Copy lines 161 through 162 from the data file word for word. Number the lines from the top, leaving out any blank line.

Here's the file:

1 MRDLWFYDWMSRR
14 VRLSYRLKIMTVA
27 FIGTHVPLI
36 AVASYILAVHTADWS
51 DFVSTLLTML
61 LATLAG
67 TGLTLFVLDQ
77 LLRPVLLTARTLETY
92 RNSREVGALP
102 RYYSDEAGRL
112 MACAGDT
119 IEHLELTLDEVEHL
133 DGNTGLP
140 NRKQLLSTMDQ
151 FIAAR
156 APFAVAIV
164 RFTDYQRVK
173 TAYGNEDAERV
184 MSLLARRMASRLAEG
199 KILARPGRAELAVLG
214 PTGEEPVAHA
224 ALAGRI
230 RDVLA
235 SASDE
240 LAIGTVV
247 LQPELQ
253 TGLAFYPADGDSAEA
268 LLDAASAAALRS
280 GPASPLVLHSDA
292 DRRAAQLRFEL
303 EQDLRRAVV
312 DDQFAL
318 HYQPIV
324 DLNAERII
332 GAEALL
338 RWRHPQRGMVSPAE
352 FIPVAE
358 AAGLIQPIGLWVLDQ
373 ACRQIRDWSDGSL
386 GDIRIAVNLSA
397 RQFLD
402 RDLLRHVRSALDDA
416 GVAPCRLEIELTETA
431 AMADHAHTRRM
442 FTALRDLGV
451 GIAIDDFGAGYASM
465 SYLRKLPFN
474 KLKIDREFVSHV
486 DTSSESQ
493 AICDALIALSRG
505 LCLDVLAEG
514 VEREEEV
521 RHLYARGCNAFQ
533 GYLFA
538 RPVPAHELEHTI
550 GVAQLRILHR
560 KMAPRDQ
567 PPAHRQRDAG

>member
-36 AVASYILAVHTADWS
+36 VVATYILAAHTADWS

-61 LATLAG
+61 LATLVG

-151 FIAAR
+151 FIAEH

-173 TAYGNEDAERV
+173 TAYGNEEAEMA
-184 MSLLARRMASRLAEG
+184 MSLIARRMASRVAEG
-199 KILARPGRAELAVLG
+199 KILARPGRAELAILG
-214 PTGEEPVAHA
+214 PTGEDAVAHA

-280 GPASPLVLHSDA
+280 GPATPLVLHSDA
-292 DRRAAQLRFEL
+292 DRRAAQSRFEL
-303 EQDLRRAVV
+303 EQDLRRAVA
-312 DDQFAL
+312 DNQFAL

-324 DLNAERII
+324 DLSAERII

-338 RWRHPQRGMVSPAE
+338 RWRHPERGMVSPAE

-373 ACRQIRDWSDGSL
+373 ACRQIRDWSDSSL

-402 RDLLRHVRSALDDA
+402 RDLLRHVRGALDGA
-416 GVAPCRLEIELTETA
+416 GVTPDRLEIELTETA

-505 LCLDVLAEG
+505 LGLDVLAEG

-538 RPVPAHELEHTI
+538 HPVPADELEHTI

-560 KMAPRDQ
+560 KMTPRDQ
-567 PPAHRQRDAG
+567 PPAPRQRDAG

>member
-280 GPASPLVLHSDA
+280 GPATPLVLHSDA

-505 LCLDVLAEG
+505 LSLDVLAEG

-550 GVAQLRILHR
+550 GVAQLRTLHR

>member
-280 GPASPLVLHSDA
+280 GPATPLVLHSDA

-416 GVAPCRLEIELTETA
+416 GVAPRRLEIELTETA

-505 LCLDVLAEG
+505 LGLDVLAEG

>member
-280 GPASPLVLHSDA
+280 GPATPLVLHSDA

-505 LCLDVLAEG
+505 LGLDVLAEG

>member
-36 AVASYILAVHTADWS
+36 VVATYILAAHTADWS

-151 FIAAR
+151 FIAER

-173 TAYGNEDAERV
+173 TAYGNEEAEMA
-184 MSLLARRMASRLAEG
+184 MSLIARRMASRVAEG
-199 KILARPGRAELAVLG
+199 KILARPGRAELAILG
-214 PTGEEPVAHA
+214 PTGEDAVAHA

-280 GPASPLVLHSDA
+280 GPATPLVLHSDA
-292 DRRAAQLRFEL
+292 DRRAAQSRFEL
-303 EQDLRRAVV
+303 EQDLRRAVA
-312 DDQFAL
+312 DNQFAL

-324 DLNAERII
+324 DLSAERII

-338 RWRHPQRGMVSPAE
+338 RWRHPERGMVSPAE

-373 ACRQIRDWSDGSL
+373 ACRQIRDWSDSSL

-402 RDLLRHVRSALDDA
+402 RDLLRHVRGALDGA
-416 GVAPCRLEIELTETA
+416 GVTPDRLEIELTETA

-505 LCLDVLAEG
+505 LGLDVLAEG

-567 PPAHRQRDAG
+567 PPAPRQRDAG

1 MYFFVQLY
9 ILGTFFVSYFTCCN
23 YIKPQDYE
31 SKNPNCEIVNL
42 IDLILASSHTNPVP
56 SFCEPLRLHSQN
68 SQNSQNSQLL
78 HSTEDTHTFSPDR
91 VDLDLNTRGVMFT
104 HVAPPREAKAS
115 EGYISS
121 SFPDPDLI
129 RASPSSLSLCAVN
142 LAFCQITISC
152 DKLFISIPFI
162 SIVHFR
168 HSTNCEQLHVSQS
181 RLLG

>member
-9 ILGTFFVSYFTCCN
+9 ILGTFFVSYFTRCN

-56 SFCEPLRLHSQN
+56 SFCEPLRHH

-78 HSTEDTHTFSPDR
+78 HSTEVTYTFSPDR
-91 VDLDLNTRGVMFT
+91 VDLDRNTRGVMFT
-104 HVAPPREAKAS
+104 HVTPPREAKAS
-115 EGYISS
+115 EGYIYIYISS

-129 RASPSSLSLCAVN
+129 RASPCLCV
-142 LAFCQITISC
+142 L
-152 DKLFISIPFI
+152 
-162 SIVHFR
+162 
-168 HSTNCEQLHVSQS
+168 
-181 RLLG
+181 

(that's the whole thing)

78 HSTEDTHTFSPDR
91 VDLDLNTRGVMFT